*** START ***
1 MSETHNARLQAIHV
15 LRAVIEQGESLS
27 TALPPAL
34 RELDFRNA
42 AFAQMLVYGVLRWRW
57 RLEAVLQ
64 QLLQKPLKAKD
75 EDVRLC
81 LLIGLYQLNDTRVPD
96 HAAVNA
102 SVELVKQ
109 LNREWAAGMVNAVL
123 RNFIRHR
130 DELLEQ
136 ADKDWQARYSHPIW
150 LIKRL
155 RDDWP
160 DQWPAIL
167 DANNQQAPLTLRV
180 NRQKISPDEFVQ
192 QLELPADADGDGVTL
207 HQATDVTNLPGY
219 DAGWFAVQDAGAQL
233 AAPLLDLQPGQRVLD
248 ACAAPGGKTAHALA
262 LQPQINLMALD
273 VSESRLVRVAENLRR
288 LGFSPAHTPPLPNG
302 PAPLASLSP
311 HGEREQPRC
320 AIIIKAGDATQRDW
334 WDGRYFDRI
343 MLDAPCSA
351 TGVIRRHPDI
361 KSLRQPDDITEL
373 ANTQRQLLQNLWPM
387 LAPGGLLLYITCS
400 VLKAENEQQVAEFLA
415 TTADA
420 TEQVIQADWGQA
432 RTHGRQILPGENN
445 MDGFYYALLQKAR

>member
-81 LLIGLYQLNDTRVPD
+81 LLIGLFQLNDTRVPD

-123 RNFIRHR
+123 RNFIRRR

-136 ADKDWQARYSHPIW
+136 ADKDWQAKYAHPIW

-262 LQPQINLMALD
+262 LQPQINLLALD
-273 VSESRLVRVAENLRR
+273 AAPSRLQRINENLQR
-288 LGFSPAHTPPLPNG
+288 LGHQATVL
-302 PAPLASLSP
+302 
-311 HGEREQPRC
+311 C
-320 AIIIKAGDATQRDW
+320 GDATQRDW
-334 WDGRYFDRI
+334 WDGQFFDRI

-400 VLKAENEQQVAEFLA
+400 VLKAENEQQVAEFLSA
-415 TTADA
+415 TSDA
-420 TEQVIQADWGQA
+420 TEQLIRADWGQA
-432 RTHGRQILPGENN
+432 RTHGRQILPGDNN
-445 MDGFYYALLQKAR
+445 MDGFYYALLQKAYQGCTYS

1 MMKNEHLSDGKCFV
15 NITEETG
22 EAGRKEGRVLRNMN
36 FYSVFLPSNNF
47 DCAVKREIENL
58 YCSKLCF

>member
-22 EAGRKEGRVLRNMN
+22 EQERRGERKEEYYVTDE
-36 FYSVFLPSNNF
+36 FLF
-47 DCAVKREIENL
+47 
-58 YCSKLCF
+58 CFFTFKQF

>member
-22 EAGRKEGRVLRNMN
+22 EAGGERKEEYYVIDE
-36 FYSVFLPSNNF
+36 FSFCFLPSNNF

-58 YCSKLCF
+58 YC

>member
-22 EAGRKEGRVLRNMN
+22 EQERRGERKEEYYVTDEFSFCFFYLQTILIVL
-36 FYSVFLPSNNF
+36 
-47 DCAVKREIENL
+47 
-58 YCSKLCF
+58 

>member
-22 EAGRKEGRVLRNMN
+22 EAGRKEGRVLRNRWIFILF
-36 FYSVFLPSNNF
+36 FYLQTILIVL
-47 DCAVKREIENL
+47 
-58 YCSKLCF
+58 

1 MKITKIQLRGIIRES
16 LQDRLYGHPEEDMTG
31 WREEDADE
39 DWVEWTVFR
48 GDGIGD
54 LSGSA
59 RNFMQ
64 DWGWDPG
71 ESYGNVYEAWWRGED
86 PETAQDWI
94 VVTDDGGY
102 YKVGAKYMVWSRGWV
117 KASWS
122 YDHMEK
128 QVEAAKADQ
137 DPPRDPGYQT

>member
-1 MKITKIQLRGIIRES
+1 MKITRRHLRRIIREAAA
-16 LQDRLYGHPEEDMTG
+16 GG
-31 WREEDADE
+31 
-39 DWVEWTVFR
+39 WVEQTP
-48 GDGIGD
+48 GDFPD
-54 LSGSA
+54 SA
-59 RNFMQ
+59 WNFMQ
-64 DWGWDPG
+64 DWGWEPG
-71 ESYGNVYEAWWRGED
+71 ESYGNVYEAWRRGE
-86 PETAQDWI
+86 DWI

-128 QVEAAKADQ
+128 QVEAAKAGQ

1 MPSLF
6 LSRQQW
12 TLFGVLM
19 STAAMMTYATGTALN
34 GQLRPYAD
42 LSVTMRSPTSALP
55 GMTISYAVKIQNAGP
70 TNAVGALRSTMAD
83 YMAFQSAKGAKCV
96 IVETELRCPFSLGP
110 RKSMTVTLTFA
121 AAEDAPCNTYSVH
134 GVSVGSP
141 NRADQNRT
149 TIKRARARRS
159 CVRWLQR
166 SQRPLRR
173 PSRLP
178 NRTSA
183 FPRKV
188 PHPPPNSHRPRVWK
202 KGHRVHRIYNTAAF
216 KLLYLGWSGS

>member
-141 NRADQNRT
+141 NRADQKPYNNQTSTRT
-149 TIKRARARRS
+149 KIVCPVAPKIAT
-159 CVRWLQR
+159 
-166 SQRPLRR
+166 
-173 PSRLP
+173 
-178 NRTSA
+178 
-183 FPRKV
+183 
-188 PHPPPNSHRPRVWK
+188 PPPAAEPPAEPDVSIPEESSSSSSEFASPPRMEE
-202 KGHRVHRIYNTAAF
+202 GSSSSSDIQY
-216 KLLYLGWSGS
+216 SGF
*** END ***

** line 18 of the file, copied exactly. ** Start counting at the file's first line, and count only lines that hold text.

160 DQWPAIL